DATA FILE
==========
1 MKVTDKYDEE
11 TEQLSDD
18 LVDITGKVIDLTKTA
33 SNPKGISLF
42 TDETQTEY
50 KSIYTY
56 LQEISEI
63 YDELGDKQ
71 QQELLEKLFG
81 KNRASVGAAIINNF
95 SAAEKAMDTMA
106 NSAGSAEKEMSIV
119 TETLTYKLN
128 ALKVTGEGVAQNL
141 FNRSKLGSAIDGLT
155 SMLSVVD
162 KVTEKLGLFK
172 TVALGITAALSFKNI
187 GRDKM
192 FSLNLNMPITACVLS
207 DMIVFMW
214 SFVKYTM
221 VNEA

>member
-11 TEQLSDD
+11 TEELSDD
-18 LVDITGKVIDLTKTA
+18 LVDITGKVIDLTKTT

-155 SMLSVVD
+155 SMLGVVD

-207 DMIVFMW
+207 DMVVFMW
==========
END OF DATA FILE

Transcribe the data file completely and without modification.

1 MKVTDKYDEE
11 TEQLSDD
18 LVDITGKVIDLTKTA
33 SNPKGISLF
42 TDETQTEY
50 KSIYTY
56 LQEISEI
63 YDELGDKQ
71 QQELLEKLFG
81 KNRASVGAAIINNF
95 SAAEKAMDTMA
106 NSAGSAEKEMSIV
119 TETLTYKLN
128 ALKVTGEGVAQNL
141 FNRSKLGSAIDGLT
155 SMLSVVD
162 KVTEKLGLFK
172 TVALGITAALSFKNI
187 GRDKM
192 FSLNLNMPITACVLS
207 DMIVFMW
214 SFVKYTM
221 VNEA

>member
-11 TEQLSDD
+11 TEELSDD
-18 LVDITGKVIDLTKTA
+18 LVDITGKVIDLTKTT

-155 SMLSVVD
+155 SMLGVVD

-207 DMIVFMW
+207 DMVVFMW